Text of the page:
Mom’s Hospital Stay

As I mentioned in my last post, Mom lost vision in her left eye a few hours before Shabbat ended. The emergency room “care” she received (in my opinion) was awful. One doctor after another contradicted each other and a few even lied to her. Having worked for an eye surgeon for almost 15 years, she knew that if the problem wasn’t diagnosed and treated within the first hour she would not regain her sight. She was put through all sorts of unnecessary tests and treated like a guinea pig at the big teaching hospital.

By 4:30 in the morning – 8 hours after she showed up at Nathan Littauer Hospital – the staff at Albany Medical Center were running around like chickens without heads, they had no idea what was wrong with her but they were ordering drugs and tests. Every time a test was performed, multiple “doctors” put her through it again so they could each experience what they were supposed to be seeing.

At one point I heard (in my exhausted head) Bill Cosby yelling “Hey! You! Almost a doctor!” But it wasn’t funny, it was scary and I had to aggressively protect Mom’s dignity and rights.

She was tortured by an incompetent nurse who spent about 7 or 8 minutes twisting and turning an IV needle trying to find blood. Mom was moaning and squirming and biting her lip. I almost hit the woman. I told her to try the other arm already – or get someone in who could do the job without hurting her.

The eye doctors put her through about 45 minutes of “testing”, taking turns at shining bright lights in her eyes and sticking her with their antiquated glaucoma machine (the type that touches your eye with a piece of metal) – this was AFTER they already told her there was NOTHING that could be done to restore her eyesight. They just wanted to look around and see if they could determine what caused it.

The guy thought he saw a blood clot behind the eye (the girl couldn’t see anything there), and he suggested they do surgery to take a further look around. I asked if this procedure would improve her eyesight and he said “no, not unless it was done within the first hour of blindness”. He then left the room to ask his superior if he could do the procedure and Mom was taken back to her ER stall. She was frantic until he came back to tell her that his superior declined permission.

The final straw came when the neurologist ordered the MRI and everyone lied to her about whether or not it was an open MRI. When she got up there she didn’t want to go in and I stopped them because she was petrified. They brought her back down to ER and then this nasty “professional” scolded her (in front of 4 interns) telling her that she had the right to refuse the CLOSED MRI, but she was endangering her life! I suggested that she be transferred to a facility with more modern equipment and this little twerp of an intern gave us a lecture about how much more accurate closed MRIs are than open ones – tell that to the guy who patented the new improved system!

Then the neurologist claimed that she could not be transferred to another facility – if she insisted, Medicare wouldn’t pay the bill. I told him she had the right to walk out the door any time she felt she was not receiving competent care and then described for him all the incompetence she had experienced so far. He backed down and became more friendly and suggested a sedative for the closed MRI after she told him for the umpteenth time that she was claustrophobic and detailed her experience of being trapped in an elevator when she worked at the Diamond Exchange in NYC.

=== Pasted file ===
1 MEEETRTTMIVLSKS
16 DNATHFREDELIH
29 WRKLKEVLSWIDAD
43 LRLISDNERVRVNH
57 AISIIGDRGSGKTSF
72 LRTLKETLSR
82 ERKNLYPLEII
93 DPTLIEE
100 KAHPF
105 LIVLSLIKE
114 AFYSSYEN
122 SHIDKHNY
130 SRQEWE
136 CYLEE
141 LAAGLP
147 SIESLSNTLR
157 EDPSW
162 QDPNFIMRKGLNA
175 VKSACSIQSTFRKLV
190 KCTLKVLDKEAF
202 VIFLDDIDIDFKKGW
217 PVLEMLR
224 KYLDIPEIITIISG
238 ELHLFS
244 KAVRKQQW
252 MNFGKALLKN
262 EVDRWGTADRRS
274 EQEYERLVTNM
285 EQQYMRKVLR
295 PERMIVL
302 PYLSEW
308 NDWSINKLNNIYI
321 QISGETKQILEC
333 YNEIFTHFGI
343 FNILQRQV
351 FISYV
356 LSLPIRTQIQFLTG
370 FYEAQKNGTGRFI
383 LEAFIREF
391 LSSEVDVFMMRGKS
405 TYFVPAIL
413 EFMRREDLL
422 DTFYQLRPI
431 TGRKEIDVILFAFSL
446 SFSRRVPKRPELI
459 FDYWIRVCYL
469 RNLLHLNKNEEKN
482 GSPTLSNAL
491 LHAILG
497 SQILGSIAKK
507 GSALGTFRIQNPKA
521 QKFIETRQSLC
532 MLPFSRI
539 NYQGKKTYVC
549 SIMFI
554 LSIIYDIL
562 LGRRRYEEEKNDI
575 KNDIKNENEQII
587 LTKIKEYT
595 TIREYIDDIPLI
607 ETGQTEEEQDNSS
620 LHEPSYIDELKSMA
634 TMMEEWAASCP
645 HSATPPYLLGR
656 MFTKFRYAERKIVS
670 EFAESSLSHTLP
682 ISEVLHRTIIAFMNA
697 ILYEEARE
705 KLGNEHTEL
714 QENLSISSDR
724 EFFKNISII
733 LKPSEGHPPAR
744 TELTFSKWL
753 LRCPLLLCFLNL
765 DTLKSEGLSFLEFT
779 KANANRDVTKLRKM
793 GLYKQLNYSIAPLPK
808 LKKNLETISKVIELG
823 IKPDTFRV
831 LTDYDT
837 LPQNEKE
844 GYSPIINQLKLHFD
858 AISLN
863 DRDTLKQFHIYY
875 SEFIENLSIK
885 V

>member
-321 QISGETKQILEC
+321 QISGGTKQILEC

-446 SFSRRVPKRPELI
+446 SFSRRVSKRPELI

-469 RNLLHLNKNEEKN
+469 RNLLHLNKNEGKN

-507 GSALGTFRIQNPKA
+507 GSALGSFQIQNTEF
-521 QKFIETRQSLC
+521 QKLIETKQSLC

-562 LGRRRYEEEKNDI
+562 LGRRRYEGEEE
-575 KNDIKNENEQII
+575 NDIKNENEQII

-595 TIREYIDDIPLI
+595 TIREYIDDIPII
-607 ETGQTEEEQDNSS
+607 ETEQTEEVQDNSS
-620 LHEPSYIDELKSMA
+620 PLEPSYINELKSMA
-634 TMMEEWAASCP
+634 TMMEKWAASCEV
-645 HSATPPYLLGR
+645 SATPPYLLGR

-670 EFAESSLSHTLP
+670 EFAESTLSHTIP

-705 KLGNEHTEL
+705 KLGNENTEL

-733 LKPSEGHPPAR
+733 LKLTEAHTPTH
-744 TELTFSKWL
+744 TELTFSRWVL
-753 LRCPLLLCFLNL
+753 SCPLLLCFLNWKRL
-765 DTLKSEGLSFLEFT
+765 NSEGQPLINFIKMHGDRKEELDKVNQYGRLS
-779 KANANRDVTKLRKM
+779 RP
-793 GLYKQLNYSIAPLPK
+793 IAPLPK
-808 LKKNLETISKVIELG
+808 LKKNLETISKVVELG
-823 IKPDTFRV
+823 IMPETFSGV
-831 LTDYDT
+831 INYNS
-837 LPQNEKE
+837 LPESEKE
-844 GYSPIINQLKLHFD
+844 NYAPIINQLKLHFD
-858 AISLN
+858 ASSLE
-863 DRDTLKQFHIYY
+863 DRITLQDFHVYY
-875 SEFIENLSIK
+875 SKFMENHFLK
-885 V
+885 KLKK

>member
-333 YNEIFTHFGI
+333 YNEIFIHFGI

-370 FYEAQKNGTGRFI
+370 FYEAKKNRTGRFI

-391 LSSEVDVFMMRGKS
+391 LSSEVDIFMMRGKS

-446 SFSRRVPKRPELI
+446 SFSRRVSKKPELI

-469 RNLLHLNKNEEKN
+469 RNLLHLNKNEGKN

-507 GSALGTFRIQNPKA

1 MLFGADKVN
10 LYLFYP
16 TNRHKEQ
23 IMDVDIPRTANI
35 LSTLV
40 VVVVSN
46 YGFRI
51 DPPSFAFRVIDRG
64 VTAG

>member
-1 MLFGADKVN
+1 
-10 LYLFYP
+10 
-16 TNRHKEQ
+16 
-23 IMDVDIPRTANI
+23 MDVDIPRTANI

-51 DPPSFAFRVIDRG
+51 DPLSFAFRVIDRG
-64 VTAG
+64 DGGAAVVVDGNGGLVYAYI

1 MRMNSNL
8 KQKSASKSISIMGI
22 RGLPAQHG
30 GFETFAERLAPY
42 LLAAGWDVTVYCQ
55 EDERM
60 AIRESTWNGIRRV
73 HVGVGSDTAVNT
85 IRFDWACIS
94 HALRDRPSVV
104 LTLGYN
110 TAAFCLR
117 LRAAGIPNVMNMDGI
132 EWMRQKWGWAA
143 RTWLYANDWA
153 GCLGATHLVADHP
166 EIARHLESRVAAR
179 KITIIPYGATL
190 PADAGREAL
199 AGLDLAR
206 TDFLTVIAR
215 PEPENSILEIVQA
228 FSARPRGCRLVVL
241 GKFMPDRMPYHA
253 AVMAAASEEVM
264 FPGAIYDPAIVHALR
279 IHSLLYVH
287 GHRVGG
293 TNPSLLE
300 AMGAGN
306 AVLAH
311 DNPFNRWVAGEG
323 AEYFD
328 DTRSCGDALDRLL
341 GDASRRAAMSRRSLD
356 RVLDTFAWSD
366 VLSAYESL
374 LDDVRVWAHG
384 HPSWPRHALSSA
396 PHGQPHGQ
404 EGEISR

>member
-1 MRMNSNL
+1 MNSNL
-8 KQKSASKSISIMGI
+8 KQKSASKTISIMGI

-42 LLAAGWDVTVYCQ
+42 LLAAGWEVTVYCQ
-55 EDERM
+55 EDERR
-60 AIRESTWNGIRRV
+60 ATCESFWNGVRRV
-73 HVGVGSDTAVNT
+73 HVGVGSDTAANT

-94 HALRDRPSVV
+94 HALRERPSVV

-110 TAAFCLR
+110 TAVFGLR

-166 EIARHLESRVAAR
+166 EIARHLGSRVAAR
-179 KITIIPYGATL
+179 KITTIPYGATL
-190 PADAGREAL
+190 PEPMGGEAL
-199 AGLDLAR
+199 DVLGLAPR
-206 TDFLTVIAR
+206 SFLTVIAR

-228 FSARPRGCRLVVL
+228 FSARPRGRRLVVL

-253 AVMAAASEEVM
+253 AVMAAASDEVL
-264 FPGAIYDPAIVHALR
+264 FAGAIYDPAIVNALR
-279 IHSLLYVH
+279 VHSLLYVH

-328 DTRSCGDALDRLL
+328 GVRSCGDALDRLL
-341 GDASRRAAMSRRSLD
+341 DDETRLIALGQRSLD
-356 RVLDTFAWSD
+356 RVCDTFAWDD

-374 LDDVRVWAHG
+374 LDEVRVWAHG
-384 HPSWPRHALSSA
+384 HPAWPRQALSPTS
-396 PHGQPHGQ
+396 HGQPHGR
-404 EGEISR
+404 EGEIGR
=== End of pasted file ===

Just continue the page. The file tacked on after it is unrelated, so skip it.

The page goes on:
After putting her through the MRI, they didn’t have the results until Monday afternoon! In the meantime they put her on a Heparin drip (just in case she might have a blood clot) and kept her on it for 7 days!

They also tried to give her FOUR times her normal dose of insulin that first night and it wasn’t until after she challenged them that they investigated her dosages – I believe it was a day or two later before the diabetes doctor actually came in and changed her dosage.

When they realized that her potassium level was elevated, a nurse let it slip that this isn’t unusual for patients on heparin. But the doctor scared her half to death by telling her that her kidney function had dropped to 25% and if it wasn’t reversed (with more drugs), she could end up needing dialysis! Ultrasounds, MRIs, blood panels, a biopsy and 9 days in the hospital (she was admitted around 6 PM on Sunday, July 6th) and all they could tell her was that she has hardening of the arteries.

Personally, I believe that they – and her primary care physician – caused the situation she is now in. All those medications, causing additional symptoms and contraindication. I don’t believe she’s received good care from any of them. I am glad she is finally home and safe and hope that this new round of medication doesn’t make things worse.

We stopped by the hospital to say good-bye to Mom as we were leaving town. It was difficult as they still didn’t have any answers for her by Tuesday.
Mom in hospital

To be fair, I must tell you that Lisa stayed with Mom throughout most of her hospital stay and has a different opinion of the care she received in the trauma unit – she feels that every one of the doctors and nurses treated her very well. I agree to disagree.


One thought on “Mom’s Hospital Stay”

  1. Pingback: Heading to NYC

Leave a Reply

Your email address will not be published. Required fields are marked *

This site uses Akismet to reduce spam. Learn how your comment data is processed.